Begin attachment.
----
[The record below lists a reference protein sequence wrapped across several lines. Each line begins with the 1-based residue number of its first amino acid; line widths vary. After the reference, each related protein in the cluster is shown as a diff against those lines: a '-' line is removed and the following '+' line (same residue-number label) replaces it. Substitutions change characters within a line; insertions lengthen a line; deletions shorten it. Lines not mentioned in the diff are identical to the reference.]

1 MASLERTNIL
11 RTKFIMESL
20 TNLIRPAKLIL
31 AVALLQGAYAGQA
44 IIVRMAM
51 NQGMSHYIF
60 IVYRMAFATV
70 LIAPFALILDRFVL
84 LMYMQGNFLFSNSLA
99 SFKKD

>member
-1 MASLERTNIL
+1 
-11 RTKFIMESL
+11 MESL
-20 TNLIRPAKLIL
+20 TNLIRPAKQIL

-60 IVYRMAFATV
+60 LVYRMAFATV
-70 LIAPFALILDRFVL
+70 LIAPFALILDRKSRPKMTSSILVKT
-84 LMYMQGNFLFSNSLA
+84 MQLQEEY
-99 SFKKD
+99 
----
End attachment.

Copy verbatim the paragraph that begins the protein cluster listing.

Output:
[The record below lists a reference protein sequence wrapped across several lines. Each line begins with the 1-based residue number of its first amino acid; line widths vary. After the reference, each related protein in the cluster is shown as a diff against those lines: a '-' line is removed and the following '+' line (same residue-number label) replaces it. Substitutions change characters within a line; insertions lengthen a line; deletions shorten it. Lines not mentioned in the diff are identical to the reference.]